Monday, January 30, 2012

Butterfly Winter

The day after most of our brief snow accumulation bled away in warm temperatures and misty rain that followed quickly after the snow, I walked in the marsh along Quincy’s shoreline which I visit repeatedly during the year. The path was squishy, with some patches lasting longer here mainly because a few of us have compacted the snow by our footsteps, so it melts slower. Otherwise, another mostly sunny, mild January day. Actually, more factually, this was an unusually warm day even for this turncoat January, and the temp would rise to about 60. It felt that warm in the marsh.
Then I saw the butterfly. It was black-winged – a Morning Cloak? Or maybe a day-flying moth. But though I cannot identify species I have observed butterflies quite a bit in recent years, they visit our garden, and I know, we all know, how butterflies move. This moved like a butterfly. I don’t know suspect it’s going to be happy with its surroundings long-term, but it flew across the trail in front of me and disappeared among the trees.
Maybe it was the recently melted snow, but the world had a fresh and shiny finish to it. The sea looked blue and creamy, as if someone had poured milk into it. The sky was a darker blue, and with so much light sent skyward off the leftover fast-melting snow it seemed deeper than winter skies usually are. The clear blue above showed autumn dense against the bare limbs of the taller trees.
Besides the butterfly, the day warmed up some other creatures. I saw birds, chickadees among them, working among the thickets, and stopped dead when my ears distinguished the characteristic woody pat-pat of the woodpecker. I could see nothing at first, but kept looking steadily at a close at hand bare-limbed tree. Finally, the woodpecker rounded a branch and leapt into focus. It was tapping not far above me, not apparently aware of me. Slowly, silently, I unzip the camera case. The thing is half out when the bird takes off. Not hearing me, in no particular alarm. It was just time to move on.
A red-headed woodpecker, I decide, with the skeletal spine-and-ribs white marking down his dark-colored back.
On my way out, almost back on the main path, I flush a rabbit out of a thorny patch of thicket, where I had no idea he was hiding just a yard or two from my path. I would not have noticed him. But he skitters away, his puffy white tail blazing his whereabouts. He shoots through the weeds and onto the main path, and is gone by the time I get there.
The marsh has attracted one more visitor this winter, a posse of Canada geese, grazing in the yellow marsh grass across the marsh in the direction of the school, the only large birds I see this day. But they see me come round a bend in the trail and stop and stare. I am far away, to far for photography, but perhaps at a shooter’s distance. Do they worry about intentions? Or do they stare at me simply because I’ve stopped to gaze at them.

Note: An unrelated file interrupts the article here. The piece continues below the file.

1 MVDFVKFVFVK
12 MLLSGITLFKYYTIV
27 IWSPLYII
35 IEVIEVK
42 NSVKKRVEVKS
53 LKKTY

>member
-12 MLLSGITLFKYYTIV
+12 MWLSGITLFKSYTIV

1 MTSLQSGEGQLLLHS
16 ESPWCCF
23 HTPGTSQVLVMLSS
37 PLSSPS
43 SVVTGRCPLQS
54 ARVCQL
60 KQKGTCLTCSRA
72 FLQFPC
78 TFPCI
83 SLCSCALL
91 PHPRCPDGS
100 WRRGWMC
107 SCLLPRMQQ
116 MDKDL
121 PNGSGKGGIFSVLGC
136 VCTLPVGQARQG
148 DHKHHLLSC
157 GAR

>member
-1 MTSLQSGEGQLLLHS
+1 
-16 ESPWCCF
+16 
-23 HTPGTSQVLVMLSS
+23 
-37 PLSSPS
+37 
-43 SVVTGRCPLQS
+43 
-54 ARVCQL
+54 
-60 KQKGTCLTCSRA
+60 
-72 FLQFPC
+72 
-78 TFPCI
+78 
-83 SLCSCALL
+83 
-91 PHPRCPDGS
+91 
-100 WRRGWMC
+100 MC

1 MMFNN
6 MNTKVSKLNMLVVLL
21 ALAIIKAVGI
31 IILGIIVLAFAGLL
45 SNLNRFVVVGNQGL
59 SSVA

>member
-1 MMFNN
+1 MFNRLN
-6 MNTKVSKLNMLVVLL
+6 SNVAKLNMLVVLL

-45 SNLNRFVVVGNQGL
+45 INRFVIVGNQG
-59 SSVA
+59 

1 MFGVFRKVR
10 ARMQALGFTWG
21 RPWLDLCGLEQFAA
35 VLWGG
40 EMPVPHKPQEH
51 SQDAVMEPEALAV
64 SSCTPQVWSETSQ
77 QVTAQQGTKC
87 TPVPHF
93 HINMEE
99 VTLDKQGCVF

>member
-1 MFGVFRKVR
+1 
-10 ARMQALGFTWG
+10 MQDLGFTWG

Winter? That was fast

We had winter a week ago. A soft, steady, rather modest snowfall fell on a Saturday and kept up all day, leaving us about four or five inches at the end. It was a very well-behaved meteorological event, arriving on a day when it wouldn’t foul up a commute and lacking the gusty winds that make for drifts. Still, the local plow crews hit the roads early and often, as if to make up for a snowless winter in one day. We made a snowday of it as well, not moving the car from the driveway or going outside except to shovel, pretending we were snowed in.
Two days later the snow was gone. So much for winter.
A warm winter is good for keeping down the fuel costs and for anybody suffering from substandard (or no) housing. But, as we say around here, “It tain’t natural.”
In many respects, the absence of a proper winter with its deep freezes and substantial snow packs may not in fact be good for nature and, need we be reminded?, we are all natural beings. The absence of a snow pack may result in water shortages in areas that rely on it to make the rivers and streams run hard in the spring and fill reservoirs, underground streams, and aquifers.
And where is the water that ordinarily gets tied up in snow accumulations in latitudes such as ours? Remember the recent record snow accumulations in locations such as New York City and Washington, D.C.? Is that water – that weather – going somewhere else this year? Our daughter reports a rainy winter in Beirut, but winters typically are rainy there, characterized by fierce downpours. What’s different this year is no sunny days between the rainy ones. So where did Lebanon’s sun go?
Other obvious concerns. Winter kills pests – insects, microbes, germs, diseases. Our ecology needs the deep, killing frosts to reduce the numbers of those tough, otherwise invulnerable creatures that make it hard on us in summers. Will a warm winter and early spring mean the mosquitoes get a head start this year? What about all those flu germs we ordinarily put out of mind until the next “winter flu” season. Will we start having warm weather flu seasons?